Spinosaurus's dense bones may have helped it submerge in water as an aquatic predator. That’s the takeaway from a recent paper that adds to the ongoing debate about these dinosaurs’ lifestyles by comparing features of Spinosaurus’s skeleton to those of other animals.
Yes, it’s another episode of Spinosaurus: Aquatic Or Not? We’re your hosts, IFLScience, and today we’re exploring a paper published in Nature that suggests bone density may be a key indicator as to how the largest predatory dinosaur known to science spent its days.
A pivotal discovery, led by University of Portsmouth paleontologist and National Geographic Explorer Dr Nizar Ibrahim, first invigorated the discussion as his team uncovered fossilized clues pointing to an aquatic lifestyle for Spinosaurus. These included paddle-like feet, a fin-like tail, and short hind limbs – all features that painted Spinosaurus as a “water-loving dinosaur,” said Ibrahim.
But did Spinosaurus pursue prey in the water? Or did it merely wade like a giant stork snatching food from the water? (FYI, some of its close relatives were named "Crocodile-Faced Hell Herons")
Dr Matteo Fabbri of the Field Museum, Chicago, teamed up with Ibrahim to try a new approach to pinning down Spinosaurus’s way of life, looking to its skeletal system as an indicator of its lifestyle and ecology.
“The idea for our study was, okay, clearly we can interpret the fossil data in different ways. But what about the general physical laws?” Fabbri said in a statement. “There are certain laws that are applicable to any organism on this planet. One of these laws regards density and the capability of submerging into water.”
For aquatic hunters to submerge in water, they need dense, compact bone as this contributes to the animals’ buoyancy control.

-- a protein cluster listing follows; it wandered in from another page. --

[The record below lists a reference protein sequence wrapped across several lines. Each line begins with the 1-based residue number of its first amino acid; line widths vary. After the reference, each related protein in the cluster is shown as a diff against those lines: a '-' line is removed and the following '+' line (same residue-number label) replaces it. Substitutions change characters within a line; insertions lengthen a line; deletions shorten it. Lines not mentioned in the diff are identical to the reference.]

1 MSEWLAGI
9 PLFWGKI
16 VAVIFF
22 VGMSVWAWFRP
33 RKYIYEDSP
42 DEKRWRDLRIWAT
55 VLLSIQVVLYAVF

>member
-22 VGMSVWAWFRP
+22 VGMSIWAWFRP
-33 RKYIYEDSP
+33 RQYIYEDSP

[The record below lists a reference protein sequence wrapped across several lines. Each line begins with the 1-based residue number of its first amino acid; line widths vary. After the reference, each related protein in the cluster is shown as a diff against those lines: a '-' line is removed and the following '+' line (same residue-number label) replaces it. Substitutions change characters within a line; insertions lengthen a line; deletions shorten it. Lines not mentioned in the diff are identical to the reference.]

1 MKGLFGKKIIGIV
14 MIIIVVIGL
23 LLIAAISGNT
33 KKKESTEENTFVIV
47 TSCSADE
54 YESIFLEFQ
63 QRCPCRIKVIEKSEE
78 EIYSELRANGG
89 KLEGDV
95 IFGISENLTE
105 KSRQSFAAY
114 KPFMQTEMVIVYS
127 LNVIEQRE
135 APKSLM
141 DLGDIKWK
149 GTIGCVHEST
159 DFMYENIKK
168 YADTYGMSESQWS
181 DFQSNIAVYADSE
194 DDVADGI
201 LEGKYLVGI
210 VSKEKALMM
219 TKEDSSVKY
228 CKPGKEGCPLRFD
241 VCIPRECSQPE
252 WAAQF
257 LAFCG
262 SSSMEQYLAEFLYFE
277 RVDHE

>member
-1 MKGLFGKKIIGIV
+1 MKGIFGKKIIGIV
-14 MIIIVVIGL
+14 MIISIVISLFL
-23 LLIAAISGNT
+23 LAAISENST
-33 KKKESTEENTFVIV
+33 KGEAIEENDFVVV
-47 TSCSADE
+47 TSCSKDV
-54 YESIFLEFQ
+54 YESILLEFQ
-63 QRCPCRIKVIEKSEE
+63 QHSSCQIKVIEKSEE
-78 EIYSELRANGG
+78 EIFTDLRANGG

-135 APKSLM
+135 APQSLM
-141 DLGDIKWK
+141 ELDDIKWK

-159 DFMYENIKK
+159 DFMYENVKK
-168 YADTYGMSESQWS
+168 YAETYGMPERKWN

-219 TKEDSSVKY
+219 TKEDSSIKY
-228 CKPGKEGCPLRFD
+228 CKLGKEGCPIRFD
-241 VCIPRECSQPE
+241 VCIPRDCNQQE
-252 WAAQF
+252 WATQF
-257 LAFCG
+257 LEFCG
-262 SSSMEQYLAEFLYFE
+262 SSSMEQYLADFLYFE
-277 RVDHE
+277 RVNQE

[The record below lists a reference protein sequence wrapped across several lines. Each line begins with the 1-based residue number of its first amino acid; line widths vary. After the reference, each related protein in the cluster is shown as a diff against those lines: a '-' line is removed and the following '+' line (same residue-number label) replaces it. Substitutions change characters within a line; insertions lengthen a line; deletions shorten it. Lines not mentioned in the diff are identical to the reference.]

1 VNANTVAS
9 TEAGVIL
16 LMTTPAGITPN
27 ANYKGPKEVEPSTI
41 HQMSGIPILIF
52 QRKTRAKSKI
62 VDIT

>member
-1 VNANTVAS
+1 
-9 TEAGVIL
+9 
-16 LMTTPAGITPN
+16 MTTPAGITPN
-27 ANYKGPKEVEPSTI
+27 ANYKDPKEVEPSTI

With the help of an international team of researchers, Fabbri and Ibrahim gathered data on the femur and rib bones of 250 species of extinct and living animals to compare against Spinosaurus and its relatives, Baryonyx and Suchomimus.
The results showed a clear association between lifestyle and skeletal phenotype, with animals known to practice aquatic foraging behaviors found to exhibit higher bone density.
Both Spinosaurus and Baryonyx’s near-solid bones were found to be most like those of animals that hunt or forage in the water, pointing towards these dinosaurs fully submerging themselves in aquatic habitats rather than wading through them.
Suchomimus, on the other hand, had hollow bones that the analyses revealed are more like those of land-dwelling animals. Unexpected, but not necessarily surprising it seems, as other groups of closely related animals were also found to differ in this way.
"The bones don’t lie, and now we know that even the internal architecture of the bones is entirely consistent with our interpretation of this animal as a giant predator hunting fish in vast rivers, using its paddle-like tail for propulsion,” said Ibrahim.
“I think that, with this additional line of evidence, speculative notions that envisage Spinosaurus as some sort of giant wader lack evidential support and can be safely excluded."
When ripples of a paleontological embargo begin to spread across Twitter, dinosaur fans have learned to expect that something Spinosaurus is afoot. The frequency of debates surrounding this ancient beast has meant that in recent months, when news arrives of T. rex being three species instead of one, people were surprised we weren’t talking about Spinosaurus for once.
The aquatic cat on this latest embargo is now out of the bag, but we’d be lying if we said we weren’t a little disappointed that some alternative predictions didn’t turn out to be true.